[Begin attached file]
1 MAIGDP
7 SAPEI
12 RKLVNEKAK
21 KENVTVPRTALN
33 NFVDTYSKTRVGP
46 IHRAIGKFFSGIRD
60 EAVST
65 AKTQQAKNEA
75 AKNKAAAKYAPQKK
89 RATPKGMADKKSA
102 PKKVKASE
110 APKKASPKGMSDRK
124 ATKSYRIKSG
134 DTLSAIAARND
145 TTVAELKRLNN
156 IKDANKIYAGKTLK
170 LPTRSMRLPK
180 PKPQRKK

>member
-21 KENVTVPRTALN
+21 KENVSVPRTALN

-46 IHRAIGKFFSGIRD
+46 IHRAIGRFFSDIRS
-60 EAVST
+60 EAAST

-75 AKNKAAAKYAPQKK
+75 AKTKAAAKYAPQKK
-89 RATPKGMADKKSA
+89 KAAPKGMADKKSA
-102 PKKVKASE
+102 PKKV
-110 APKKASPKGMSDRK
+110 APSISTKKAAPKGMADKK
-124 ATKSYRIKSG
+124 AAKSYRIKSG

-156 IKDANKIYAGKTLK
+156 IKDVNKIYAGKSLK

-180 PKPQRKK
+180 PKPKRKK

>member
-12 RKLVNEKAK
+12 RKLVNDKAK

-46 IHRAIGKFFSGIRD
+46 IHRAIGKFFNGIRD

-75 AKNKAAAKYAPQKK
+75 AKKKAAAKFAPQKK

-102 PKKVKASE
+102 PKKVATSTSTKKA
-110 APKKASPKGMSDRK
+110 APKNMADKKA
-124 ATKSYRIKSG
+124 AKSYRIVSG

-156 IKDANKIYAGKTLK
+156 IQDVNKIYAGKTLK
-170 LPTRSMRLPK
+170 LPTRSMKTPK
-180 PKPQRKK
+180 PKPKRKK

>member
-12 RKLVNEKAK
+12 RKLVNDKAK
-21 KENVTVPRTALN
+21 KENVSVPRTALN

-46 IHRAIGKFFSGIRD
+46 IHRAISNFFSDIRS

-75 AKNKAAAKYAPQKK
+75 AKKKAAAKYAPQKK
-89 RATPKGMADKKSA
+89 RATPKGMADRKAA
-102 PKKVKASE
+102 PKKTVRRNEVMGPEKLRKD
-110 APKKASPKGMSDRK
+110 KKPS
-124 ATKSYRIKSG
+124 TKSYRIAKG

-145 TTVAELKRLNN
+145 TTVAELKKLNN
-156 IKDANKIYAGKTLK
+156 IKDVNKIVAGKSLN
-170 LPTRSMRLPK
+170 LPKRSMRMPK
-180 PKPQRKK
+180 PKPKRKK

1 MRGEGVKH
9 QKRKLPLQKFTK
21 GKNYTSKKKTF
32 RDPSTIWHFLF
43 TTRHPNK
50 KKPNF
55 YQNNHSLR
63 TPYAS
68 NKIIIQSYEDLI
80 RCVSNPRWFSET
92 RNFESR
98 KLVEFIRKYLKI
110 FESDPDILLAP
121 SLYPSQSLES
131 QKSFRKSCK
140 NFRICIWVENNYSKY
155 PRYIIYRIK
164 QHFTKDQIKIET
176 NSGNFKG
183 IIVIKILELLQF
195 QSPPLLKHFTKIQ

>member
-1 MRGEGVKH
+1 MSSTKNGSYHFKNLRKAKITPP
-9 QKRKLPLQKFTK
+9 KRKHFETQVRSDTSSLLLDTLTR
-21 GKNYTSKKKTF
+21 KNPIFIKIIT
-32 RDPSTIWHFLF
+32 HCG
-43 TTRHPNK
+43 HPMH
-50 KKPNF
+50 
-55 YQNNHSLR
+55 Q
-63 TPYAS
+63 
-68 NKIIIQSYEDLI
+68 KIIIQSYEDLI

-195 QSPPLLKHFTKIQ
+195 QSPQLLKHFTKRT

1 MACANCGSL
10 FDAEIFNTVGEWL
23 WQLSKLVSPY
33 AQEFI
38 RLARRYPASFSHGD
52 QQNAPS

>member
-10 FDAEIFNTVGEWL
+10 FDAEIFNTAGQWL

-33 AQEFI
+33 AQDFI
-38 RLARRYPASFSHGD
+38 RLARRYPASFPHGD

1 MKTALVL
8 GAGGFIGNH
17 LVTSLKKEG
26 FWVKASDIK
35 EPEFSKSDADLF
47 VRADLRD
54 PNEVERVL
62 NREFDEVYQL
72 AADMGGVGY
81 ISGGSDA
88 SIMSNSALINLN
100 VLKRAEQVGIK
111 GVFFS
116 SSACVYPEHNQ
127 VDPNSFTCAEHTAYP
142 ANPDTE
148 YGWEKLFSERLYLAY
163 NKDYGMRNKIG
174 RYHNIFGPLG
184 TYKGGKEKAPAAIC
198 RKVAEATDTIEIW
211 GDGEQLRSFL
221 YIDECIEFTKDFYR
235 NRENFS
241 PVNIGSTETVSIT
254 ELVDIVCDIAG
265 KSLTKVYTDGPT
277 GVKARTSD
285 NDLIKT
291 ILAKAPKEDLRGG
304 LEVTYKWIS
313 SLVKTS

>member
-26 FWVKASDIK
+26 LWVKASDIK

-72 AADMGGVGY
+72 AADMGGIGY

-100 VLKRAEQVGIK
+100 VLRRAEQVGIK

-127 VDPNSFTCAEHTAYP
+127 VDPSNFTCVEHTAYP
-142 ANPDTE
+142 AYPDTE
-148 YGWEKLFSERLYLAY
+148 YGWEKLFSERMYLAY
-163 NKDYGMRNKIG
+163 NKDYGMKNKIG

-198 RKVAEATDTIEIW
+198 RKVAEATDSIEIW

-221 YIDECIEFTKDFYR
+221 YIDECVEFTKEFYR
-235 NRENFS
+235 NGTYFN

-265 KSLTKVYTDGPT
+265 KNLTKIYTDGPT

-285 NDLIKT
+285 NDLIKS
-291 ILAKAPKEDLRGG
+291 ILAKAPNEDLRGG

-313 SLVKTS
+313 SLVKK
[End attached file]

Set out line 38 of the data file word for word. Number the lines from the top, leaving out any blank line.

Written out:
-180 PKPQRKK